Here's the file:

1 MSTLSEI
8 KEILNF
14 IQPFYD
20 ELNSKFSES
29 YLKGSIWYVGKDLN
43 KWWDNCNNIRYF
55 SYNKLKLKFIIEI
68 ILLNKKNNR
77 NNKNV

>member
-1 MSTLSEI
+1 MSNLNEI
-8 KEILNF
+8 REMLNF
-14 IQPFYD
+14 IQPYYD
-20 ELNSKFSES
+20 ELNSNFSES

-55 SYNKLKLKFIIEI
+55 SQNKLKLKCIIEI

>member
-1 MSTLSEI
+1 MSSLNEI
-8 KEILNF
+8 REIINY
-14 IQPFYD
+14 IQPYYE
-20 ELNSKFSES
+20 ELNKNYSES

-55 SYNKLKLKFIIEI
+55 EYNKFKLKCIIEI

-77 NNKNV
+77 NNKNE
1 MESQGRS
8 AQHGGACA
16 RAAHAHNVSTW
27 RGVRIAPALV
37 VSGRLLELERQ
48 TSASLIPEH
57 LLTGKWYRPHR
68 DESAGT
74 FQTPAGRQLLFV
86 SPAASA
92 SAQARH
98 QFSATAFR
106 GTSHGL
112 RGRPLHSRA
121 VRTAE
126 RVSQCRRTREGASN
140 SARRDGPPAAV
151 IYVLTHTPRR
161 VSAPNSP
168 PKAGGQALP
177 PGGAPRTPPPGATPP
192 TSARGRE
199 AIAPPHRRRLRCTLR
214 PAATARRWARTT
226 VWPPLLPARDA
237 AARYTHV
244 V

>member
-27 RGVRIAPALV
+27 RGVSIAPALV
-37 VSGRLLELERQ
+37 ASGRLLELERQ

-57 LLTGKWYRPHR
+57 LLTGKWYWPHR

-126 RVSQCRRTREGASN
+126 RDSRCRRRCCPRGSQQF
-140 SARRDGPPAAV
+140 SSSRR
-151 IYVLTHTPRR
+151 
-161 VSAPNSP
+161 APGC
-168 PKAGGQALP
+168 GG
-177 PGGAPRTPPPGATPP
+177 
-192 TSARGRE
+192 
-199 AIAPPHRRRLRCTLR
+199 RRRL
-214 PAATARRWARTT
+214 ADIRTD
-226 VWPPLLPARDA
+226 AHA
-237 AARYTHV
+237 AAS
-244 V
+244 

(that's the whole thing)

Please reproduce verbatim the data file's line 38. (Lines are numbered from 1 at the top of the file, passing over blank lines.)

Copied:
37 VSGRLLELERQ